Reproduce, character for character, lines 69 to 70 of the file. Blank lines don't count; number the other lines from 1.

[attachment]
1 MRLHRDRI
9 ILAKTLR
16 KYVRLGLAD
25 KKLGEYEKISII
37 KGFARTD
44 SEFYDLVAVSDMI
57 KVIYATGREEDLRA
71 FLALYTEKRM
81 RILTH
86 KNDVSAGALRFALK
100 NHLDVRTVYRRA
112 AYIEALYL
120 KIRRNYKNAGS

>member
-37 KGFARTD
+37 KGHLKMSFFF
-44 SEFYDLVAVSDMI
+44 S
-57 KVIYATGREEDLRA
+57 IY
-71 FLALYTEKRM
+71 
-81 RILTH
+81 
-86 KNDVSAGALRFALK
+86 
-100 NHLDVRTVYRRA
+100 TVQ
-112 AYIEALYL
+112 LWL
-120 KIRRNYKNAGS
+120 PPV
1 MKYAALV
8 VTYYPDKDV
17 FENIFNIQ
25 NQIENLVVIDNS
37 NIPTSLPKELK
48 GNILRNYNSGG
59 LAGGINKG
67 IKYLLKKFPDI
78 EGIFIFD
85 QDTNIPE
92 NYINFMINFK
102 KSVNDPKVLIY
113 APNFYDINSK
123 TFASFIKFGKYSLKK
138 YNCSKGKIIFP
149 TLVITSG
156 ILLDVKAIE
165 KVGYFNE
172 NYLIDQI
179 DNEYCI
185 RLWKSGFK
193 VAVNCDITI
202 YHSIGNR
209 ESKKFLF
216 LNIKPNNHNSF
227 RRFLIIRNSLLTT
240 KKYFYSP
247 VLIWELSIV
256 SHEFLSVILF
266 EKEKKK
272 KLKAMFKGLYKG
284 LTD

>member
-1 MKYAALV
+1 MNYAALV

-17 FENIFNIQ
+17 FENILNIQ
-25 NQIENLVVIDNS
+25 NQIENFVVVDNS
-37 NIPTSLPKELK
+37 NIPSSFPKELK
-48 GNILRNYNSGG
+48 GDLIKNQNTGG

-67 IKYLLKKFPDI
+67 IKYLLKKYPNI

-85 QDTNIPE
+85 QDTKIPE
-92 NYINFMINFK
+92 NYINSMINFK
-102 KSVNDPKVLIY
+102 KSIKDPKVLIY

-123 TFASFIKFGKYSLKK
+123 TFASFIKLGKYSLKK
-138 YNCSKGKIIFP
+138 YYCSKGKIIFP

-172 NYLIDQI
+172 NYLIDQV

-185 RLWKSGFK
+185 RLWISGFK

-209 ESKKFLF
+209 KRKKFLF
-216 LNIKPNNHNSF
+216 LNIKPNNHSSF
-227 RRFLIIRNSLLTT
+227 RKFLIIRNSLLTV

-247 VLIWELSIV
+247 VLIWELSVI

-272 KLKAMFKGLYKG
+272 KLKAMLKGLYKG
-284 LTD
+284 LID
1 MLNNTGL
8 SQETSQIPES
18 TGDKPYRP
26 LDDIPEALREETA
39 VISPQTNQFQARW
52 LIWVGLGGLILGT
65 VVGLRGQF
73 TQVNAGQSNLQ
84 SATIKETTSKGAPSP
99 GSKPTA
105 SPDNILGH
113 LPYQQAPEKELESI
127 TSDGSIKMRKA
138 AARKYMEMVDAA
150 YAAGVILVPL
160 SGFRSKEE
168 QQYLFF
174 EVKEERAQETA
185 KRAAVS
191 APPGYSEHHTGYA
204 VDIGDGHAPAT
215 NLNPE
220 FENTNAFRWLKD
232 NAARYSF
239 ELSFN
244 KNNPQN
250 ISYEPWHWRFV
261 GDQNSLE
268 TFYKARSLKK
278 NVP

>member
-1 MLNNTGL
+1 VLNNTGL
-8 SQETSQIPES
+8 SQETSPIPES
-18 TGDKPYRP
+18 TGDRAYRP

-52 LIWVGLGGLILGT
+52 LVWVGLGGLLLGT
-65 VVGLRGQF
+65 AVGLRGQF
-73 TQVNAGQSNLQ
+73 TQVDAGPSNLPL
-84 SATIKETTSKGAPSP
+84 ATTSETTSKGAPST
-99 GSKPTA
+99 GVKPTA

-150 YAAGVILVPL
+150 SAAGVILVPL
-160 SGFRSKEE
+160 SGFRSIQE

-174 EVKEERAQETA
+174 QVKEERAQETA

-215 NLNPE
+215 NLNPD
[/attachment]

+17 FENILNIQ
-25 NQIENLVVIDNS